Pharmacy student ends studies where he began—at VIM

When Ben Jaques returned to Volunteers In Medicine this year, it was “To finish where I started,” he says.

Ben is one of the Pharmacy doctorate students this year who did a rotation at VIM to fulfill his degree requirement. In Ben’s case, VIM was his last stop, his final step in a journey that started with VIM as a volunteer window technician in the dispensary as an undergraduate and ended with a rotation at VIM to complete his doctoral degree.

Pharmacy students, who study for up to seven years, do rotations in the community to complete their program, says Carmen Admire, dispensary and Patient Assistance Program manager at VIM, and VIM is one location that meets the requirement for working with an underserved population.

Ben started at VIM when he was an undergraduate student studying human physiology.

“One of my friends was a volunteer here. He was on his way out, and a position was opening in dispensary,” Ben says. “I took over his spot.”

Ben originally didn’t know what career he wanted to pursue as an undergrad, but a family friend who was a pharmacist told him about the profession, and his volunteer experience at VIM helped him solidify his choice to study pharmacy.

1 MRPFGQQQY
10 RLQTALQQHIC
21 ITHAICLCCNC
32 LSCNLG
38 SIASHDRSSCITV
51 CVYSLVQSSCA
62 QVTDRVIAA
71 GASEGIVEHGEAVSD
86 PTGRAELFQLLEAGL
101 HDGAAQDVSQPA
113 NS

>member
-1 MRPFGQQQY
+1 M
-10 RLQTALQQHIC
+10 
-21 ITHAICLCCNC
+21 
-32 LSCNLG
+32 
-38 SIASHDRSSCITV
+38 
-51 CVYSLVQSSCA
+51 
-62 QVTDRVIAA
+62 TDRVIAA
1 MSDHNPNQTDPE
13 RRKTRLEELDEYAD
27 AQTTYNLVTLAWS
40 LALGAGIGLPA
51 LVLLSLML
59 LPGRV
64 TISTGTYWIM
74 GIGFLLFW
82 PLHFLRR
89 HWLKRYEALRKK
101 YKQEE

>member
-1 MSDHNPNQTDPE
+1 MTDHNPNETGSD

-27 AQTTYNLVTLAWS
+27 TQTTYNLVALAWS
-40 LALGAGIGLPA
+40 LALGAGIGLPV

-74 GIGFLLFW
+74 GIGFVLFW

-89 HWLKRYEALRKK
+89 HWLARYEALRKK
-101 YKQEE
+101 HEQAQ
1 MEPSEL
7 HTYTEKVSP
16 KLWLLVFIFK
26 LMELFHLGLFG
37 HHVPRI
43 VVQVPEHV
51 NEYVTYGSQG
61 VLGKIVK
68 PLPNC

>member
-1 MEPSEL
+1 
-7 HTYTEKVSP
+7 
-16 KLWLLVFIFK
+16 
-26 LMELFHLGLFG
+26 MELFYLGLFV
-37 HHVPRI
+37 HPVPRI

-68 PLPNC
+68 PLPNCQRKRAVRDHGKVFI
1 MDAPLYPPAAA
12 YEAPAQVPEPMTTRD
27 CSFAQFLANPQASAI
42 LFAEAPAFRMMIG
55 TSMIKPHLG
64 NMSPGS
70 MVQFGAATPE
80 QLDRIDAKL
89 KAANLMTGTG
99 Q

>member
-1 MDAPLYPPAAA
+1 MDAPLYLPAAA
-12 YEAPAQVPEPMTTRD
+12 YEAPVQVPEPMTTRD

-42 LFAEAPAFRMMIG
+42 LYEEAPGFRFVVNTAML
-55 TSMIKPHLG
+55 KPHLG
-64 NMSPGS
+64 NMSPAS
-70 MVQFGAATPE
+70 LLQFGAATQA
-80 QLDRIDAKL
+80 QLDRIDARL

“The more I did it at VIM, the more I liked it,” Ben says.

Ben stayed almost two years his first go around as a dispensary volunteer, and the experience was a boost for his application to graduate school.

“VIM helped my resume to get into the program,” Ben says. “It strengthened my resume and helped give me applicable knowledge. Before you get into pharmacy school, you have to start the process of getting to know things.”

Carmen says the older students like Ben who are wonderful mentors for the pre-pharmaceutical students and other volunteers, but they also are especially helpful in counseling for complicated medication mixes, such as with diabetic patients.

“Diabetics often need more counseling,” Carmen says. “Insulins can deactivate if not mixed right, and there are other issues.”

Interns offer an opportunity to spend more time with patients. In one case, Ben was able to take a half hour with a patient, counseling him and printing useful information off the Internet to take home.

“The interns are a big help,” Carmen says. “So even if we’re busy, I can say, ‘Why don’t you take the patient in the counseling room.’”

With the interns, “we definitely get to take more time with the patients,” Carmen says.